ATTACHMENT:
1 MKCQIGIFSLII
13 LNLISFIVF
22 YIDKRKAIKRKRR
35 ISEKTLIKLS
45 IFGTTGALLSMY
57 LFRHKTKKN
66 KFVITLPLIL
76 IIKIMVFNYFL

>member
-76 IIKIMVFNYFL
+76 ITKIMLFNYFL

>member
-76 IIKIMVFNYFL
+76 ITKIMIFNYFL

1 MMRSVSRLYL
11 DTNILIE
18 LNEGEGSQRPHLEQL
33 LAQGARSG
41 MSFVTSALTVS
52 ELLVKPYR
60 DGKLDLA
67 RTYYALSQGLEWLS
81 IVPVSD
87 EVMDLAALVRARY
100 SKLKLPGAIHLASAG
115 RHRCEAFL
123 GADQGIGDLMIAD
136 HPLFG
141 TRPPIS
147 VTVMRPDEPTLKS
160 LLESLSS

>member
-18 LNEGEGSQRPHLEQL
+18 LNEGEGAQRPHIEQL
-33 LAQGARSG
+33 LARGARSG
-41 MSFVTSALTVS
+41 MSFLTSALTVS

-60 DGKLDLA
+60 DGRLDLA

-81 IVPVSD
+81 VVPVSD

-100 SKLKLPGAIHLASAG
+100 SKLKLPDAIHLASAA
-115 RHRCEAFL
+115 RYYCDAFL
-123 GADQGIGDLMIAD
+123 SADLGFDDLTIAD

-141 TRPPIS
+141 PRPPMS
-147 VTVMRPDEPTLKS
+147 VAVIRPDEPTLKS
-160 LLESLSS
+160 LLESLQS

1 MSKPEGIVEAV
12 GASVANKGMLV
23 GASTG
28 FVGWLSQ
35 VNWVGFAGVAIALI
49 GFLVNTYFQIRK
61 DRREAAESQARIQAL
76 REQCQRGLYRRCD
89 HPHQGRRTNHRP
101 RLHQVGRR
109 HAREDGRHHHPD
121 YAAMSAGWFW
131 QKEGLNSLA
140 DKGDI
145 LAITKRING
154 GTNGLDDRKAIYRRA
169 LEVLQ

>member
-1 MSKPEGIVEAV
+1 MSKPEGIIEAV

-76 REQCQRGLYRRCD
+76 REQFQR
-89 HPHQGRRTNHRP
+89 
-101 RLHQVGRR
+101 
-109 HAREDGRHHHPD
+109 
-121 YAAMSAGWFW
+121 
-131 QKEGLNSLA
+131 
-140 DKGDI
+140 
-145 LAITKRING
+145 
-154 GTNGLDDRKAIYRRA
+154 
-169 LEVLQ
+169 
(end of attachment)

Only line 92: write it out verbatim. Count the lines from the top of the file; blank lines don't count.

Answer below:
+154 